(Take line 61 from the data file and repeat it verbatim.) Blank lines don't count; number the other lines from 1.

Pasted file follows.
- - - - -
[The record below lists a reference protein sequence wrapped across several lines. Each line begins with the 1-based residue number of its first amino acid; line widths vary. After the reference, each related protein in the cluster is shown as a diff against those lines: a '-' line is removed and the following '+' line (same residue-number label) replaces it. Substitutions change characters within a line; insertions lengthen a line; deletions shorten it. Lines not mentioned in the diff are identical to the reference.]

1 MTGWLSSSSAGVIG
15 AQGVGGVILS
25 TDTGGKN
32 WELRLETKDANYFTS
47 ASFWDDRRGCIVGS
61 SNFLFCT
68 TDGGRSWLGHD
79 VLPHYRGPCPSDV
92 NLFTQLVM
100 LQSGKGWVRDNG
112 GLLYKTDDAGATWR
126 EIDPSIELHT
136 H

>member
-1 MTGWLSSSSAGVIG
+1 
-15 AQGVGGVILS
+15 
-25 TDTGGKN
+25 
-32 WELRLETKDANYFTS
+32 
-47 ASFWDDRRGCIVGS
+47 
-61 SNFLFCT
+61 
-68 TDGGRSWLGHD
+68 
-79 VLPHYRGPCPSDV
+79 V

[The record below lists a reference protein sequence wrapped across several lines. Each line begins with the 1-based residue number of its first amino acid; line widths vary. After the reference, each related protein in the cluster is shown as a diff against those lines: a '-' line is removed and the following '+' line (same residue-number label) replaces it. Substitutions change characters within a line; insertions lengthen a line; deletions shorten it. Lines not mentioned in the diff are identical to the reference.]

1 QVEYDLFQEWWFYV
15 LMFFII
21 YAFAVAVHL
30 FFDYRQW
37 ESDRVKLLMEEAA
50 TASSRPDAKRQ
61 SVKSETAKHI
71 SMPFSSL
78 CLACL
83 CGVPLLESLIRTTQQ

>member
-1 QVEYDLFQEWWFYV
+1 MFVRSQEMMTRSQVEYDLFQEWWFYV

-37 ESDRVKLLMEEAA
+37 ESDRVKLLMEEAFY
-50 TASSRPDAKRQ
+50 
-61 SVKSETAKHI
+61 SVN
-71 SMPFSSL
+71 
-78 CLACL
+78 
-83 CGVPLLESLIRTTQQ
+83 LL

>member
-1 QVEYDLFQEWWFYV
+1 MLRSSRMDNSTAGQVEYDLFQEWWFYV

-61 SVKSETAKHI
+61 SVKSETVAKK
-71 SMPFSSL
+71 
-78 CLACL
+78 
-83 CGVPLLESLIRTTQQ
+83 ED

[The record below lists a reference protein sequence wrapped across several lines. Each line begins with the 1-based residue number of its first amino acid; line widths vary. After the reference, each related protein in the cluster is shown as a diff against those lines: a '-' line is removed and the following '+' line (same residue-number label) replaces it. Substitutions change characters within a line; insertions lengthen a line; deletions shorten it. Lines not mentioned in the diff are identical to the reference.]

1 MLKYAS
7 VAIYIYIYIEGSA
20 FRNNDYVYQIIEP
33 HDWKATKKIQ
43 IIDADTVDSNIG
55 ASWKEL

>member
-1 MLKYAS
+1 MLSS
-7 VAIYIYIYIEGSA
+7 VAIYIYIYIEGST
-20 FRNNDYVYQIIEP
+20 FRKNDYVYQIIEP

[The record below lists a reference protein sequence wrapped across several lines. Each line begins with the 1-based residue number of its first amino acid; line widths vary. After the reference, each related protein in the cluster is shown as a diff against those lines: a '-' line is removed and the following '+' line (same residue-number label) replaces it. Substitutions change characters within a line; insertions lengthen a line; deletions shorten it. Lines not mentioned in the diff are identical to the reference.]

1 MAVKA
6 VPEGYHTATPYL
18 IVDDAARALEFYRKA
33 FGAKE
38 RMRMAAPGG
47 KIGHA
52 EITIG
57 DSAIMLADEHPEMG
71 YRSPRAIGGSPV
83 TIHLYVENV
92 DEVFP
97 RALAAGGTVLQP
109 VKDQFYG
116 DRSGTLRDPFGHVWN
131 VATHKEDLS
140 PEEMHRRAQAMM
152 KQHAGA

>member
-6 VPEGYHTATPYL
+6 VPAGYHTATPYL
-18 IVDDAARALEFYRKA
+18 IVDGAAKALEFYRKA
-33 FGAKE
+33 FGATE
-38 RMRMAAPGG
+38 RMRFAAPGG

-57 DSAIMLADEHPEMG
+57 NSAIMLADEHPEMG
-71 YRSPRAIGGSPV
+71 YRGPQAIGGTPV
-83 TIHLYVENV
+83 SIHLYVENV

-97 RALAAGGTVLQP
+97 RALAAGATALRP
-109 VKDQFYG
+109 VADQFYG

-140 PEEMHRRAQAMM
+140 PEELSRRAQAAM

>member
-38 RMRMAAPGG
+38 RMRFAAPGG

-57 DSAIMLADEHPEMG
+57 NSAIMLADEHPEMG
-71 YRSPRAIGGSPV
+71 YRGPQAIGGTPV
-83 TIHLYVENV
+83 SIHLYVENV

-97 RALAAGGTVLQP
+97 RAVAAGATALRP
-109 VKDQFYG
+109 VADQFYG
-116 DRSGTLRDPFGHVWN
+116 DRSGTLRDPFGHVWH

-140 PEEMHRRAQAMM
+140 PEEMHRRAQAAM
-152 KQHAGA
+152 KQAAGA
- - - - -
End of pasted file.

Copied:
-61 SVKSETAKHI